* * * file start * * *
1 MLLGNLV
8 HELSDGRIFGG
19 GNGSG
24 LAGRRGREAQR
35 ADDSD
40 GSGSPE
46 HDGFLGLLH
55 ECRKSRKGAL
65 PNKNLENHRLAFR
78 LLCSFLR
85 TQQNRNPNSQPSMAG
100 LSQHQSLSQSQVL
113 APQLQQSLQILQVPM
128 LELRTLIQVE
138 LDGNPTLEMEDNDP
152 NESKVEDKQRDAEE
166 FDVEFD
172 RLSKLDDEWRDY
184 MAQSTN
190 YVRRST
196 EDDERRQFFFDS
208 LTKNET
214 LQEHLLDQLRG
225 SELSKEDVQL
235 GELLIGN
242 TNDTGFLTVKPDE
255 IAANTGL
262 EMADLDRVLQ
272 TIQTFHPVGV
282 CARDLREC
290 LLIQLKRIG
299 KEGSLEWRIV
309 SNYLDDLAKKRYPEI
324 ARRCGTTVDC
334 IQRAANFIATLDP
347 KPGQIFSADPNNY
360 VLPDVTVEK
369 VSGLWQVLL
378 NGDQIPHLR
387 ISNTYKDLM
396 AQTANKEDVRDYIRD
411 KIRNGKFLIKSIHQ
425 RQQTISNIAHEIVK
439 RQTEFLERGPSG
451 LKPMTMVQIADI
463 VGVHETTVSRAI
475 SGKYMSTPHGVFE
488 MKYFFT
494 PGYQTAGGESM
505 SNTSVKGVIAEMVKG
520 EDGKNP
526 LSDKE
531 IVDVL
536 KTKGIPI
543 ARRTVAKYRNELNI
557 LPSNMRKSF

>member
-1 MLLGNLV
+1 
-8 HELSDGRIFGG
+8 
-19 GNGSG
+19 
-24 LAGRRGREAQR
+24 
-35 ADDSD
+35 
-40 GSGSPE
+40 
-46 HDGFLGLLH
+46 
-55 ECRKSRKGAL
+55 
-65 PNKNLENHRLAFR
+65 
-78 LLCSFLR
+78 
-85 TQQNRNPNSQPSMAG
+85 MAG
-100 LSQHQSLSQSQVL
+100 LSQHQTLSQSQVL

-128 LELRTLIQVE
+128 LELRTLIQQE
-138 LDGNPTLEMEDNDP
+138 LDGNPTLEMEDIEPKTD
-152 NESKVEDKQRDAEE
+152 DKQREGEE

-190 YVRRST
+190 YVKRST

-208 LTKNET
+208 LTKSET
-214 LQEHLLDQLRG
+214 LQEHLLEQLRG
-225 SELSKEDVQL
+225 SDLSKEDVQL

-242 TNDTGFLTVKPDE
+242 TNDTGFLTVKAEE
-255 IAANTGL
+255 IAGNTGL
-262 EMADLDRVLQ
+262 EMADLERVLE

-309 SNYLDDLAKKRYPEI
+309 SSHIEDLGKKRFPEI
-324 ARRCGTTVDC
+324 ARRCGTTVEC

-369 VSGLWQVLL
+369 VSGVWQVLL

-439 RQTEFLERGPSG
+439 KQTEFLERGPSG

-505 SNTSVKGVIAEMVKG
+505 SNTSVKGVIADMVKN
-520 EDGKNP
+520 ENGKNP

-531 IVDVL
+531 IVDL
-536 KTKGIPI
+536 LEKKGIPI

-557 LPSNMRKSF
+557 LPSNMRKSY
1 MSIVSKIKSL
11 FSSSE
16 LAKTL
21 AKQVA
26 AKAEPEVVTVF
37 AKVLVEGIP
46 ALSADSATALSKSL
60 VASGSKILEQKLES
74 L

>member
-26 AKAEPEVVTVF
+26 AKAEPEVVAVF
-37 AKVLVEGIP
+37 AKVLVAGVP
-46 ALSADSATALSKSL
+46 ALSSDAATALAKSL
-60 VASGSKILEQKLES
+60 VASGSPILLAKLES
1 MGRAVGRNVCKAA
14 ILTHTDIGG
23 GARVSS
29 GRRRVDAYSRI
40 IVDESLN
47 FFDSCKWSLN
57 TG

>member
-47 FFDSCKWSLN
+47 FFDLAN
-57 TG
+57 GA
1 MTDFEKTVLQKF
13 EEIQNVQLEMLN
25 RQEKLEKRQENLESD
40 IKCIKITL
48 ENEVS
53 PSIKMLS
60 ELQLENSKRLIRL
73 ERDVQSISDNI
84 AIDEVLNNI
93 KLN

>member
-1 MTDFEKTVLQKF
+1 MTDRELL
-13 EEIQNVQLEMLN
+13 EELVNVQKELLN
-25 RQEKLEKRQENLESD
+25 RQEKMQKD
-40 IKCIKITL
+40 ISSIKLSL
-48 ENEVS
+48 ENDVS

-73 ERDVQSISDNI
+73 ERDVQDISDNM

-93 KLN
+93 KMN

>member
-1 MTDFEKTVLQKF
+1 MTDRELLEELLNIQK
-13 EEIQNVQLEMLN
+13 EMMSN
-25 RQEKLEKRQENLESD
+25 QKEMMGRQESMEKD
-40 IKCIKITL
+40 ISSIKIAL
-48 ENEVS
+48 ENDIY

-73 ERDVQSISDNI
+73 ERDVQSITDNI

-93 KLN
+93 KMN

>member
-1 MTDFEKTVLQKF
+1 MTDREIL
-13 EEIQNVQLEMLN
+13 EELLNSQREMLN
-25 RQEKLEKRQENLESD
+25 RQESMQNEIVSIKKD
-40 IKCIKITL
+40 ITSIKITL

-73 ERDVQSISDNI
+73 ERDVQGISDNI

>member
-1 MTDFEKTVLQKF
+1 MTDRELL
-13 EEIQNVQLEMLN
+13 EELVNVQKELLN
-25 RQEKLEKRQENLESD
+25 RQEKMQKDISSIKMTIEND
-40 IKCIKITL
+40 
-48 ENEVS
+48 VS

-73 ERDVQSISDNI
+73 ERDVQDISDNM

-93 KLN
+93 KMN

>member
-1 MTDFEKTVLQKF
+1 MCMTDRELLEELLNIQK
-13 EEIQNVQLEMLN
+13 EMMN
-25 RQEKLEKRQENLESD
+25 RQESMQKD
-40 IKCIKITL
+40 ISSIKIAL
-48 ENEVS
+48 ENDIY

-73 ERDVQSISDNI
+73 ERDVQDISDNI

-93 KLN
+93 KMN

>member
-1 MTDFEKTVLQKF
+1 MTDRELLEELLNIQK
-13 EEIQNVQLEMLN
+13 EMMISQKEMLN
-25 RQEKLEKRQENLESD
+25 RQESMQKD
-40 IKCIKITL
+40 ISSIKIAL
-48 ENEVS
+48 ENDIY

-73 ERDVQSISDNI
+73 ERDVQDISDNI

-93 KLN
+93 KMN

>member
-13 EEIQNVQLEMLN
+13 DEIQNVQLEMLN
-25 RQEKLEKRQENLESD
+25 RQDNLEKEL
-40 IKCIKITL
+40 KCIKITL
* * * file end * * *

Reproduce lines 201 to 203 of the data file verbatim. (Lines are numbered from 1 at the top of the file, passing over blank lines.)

>member
-1 MTDFEKTVLQKF
+1 MTDRELL